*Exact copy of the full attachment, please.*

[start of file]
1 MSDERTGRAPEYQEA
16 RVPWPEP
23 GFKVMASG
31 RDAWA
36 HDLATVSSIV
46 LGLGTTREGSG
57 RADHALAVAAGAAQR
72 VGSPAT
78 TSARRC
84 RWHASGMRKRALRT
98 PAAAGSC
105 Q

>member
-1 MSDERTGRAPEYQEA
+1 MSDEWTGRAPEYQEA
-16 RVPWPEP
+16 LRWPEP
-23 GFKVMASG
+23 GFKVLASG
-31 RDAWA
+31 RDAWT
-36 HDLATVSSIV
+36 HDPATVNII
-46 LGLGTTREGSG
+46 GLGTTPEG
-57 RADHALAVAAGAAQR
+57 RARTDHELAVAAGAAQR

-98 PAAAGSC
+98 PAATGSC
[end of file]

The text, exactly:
1 MSDERTGRAPEYQEA
16 RVPWPEP
23 GFKVMASG
31 RDAWA
36 HDLATVSSIV
46 LGLGTTREGSG
57 RADHALAVAAGAAQR
72 VGSPAT
78 TSARRC
84 RWHASGMRKRALRT
98 PAAAGSC
105 Q

>member
-1 MSDERTGRAPEYQEA
+1 MSDEWTGRAPEYQEA
-16 RVPWPEP
+16 LRWPEP
-23 GFKVMASG
+23 GFKVLASG
-31 RDAWA
+31 RDAWT
-36 HDLATVSSIV
+36 HDPATVNII
-46 LGLGTTREGSG
+46 GLGTTPEG
-57 RADHALAVAAGAAQR
+57 RARTDHELAVAAGAAQR

-98 PAAAGSC
+98 PAATGSC